Brett Hart, who was then our general counsel and now holds the distinction as the first Black president of a major US carrier, proved to be the ultimate consigliere to me, because he was the person in our C-Suite with a breadth of professional experience to help me frame issues in all the variety of contexts in which United operates—legal, political, cultural, reputational.
I often say that had he been present during our initial discussions about how to respond to what would become our greatest PR crisis of my tenure, his instincts would have moved us to a much wiser and more constructive first response.
But, in order to build that level of diversity into your top leadership, you have to begin with building pathways that reach to the entry level and have stations along the way for people to advance their skills. That takes time and it takes a concerted effort on diversity and inclusion. It’s not just a matter of conscientiousness but of competitiveness.
Since the pandemic, airlines have returned to a position of strength, with profits rising, but so are prices and tensions among employees and customers. What advice do you have for today’s aviation leaders—and leaders in other industries—to ease the pressures?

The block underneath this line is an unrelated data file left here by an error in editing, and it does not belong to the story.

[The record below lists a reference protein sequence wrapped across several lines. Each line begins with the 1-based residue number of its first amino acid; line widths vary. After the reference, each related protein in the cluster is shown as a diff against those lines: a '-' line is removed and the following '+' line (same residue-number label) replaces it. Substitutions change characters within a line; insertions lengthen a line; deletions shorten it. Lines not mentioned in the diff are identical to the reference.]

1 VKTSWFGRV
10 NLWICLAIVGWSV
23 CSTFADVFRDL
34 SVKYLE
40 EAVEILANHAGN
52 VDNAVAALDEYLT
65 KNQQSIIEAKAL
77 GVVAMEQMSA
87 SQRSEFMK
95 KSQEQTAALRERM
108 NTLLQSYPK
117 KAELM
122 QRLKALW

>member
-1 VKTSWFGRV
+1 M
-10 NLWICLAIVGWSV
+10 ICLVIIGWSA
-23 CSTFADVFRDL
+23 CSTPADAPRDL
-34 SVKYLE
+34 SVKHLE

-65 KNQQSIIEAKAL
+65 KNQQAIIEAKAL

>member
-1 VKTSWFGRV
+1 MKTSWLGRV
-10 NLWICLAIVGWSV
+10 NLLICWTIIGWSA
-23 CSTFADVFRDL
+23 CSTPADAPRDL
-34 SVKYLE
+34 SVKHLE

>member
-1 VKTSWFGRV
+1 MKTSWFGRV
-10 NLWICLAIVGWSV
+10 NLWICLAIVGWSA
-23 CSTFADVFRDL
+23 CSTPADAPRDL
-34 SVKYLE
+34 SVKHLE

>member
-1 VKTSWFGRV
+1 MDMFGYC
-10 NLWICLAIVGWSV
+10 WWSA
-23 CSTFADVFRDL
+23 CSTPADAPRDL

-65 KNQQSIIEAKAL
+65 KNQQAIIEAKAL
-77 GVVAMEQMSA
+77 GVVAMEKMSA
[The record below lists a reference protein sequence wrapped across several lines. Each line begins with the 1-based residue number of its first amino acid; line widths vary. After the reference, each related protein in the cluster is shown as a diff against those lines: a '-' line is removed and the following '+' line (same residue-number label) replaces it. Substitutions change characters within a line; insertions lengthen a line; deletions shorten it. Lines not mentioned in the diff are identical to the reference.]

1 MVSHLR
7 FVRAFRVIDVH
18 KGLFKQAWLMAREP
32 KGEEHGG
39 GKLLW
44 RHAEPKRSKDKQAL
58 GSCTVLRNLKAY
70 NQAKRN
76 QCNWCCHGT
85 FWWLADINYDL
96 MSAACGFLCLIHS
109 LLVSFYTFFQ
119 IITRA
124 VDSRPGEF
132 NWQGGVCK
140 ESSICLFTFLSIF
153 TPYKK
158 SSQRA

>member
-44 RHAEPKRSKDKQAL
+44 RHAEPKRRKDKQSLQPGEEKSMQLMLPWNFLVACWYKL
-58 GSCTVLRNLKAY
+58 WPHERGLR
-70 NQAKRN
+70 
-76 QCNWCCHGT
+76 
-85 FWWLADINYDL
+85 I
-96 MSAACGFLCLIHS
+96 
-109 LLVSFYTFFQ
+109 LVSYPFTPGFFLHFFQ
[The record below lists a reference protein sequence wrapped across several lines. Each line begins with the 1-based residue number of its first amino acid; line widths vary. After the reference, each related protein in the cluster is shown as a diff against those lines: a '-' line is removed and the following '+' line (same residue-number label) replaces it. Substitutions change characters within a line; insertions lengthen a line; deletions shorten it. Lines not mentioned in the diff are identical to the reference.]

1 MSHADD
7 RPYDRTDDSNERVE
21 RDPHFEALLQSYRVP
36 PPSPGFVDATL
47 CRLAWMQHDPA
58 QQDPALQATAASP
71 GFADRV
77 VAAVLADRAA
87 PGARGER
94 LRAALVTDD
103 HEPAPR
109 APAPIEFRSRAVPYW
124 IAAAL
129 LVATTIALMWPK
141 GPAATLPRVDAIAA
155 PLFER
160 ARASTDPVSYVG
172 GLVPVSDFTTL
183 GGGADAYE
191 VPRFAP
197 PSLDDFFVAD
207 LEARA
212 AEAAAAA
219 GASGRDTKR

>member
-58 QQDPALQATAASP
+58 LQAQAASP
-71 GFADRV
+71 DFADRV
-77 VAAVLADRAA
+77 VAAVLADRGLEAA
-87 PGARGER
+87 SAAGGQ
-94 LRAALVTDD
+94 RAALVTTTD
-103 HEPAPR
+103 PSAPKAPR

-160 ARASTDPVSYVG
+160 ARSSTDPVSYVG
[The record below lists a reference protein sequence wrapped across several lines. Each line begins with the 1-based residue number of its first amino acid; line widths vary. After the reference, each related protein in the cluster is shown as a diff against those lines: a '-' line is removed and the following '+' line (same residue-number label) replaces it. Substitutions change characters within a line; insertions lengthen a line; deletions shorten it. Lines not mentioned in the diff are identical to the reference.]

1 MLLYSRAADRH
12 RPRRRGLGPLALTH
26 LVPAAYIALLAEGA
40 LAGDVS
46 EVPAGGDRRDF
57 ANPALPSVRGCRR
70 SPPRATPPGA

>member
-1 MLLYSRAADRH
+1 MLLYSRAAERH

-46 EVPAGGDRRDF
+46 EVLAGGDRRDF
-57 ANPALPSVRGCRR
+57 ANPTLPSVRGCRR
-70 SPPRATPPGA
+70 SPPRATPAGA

Develop tools for employees that allow them to solve problems in the moment. Speak to them in terms of the ultimate outcomes that you want them to achieve and then allow them the freedom to use their best judgment to get there. Don’t overload them on policies and procedures, one where they are more afraid of a reprimand from a supervisor than they are ambitious to please the customer. Build a culture where employees are used to getting a pat on the back rather than always having to look over their shoulders.
In turn, I ask the flying public to remember that even when tensions rise high, when delays and cancellations and crowds become frustrating, that these employees are working hard to pull off this immensely complicated global dance that airlines do every day. It’s almost a miracle that it happens.
I wrote this book to help the flying public better understand what these heroic professionals do every day and to come to hold them in the highest regard, as I do. And, as I write in the book, “if this story leads all of us to reset our relationships with that cadre of fellow human beings whom we’ve come to refer to as ‘essential workers,’ whatever industry they work in, well, that would be a pretty welcome result, also.”
To be a great leader, first listen, learn. Seek to understand others before demanding they understand you. Lead with empathy and authenticity. Follow the maxim, “Proof matters, not promise.”
The greatest lesson I learned from this extraordinary journey is that it’s more than possible for a company to be both profitable and principled. In fact, the best companies are profitable because they are principled.